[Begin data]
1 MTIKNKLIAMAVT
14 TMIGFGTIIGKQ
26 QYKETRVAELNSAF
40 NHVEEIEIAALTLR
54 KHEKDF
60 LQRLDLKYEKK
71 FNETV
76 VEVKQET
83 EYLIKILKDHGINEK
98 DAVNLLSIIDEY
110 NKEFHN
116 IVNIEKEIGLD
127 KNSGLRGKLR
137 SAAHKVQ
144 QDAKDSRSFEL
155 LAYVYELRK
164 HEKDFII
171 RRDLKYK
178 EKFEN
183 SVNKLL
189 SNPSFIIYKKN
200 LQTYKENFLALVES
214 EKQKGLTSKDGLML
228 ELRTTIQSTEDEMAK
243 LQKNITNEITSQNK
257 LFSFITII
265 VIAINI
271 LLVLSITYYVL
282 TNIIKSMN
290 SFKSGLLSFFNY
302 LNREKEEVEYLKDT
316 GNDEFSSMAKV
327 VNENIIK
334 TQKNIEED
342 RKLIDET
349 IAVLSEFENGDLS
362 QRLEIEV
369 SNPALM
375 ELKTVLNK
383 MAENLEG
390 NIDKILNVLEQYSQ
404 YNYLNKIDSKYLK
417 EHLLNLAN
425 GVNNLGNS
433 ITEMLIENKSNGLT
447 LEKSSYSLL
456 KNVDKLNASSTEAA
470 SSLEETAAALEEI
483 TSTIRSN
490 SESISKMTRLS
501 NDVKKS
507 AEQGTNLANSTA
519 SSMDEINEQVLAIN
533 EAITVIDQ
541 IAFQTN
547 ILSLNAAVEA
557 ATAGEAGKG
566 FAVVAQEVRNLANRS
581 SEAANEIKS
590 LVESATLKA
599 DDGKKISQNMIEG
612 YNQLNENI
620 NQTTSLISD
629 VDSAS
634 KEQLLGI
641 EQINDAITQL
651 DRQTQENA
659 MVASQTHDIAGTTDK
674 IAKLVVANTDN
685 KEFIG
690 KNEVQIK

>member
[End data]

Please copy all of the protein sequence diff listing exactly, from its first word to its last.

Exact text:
1 MTIKNKLIAMAVT
14 TMIGFGTIIGKQ
26 QYKETRVAELNSAF
40 NHVEEIEIAALTLR
54 KHEKDF
60 LQRLDLKYEKK
71 FNETV
76 VEVKQET
83 EYLIKILKDHGINEK
98 DAVNLLSIIDEY
110 NKEFHN
116 IVNIEKEIGLD
127 KNSGLRGKLR
137 SAAHKVQ
144 QDAKDSRSFEL
155 LAYVYELRK
164 HEKDFII
171 RRDLKYK
178 EKFEN
183 SVNKLL
189 SNPSFIIYKKN
200 LQTYKENFLALVES
214 EKQKGLTSKDGLML
228 ELRTTIQSTEDEMAK
243 LQKNITNEITSQNK
257 LFSFITII
265 VIAINI
271 LLVLSITYYVL
282 TNIIKSMN
290 SFKSGLLSFFNY
302 LNREKEEVEYLKDT
316 GNDEFSSMAKV
327 VNENIIK
334 TQKNIEED
342 RKLIDET
349 IAVLSEFENGDLS
362 QRLEIEV
369 SNPALM
375 ELKTVLNK
383 MAENLEG
390 NIDKILNVLEQYSQ
404 YNYLNKIDSKYLK
417 EHLLNLAN
425 GVNNLGNS
433 ITEMLIENKSNGLT
447 LEKSSYSLL
456 KNVDKLNASSTEAA
470 SSLEETAAALEEI
483 TSTIRSN
490 SESISKMTRLS
501 NDVKKS
507 AEQGTNLANSTA
519 SSMDEINEQVLAIN
533 EAITVIDQ
541 IAFQTN
547 ILSLNAAVEA
557 ATAGEAGKG
566 FAVVAQEVRNLANRS
581 SEAANEIKS
590 LVESATLKA
599 DDGKKISQNMIEG
612 YNQLNENI
620 NQTTSLISD
629 VDSAS
634 KEQLLGI
641 EQINDAITQL
651 DRQTQENA
659 MVASQTHDIAGTTDK
674 IAKLVVANTDN
685 KEFIG
690 KNEVQIK

>member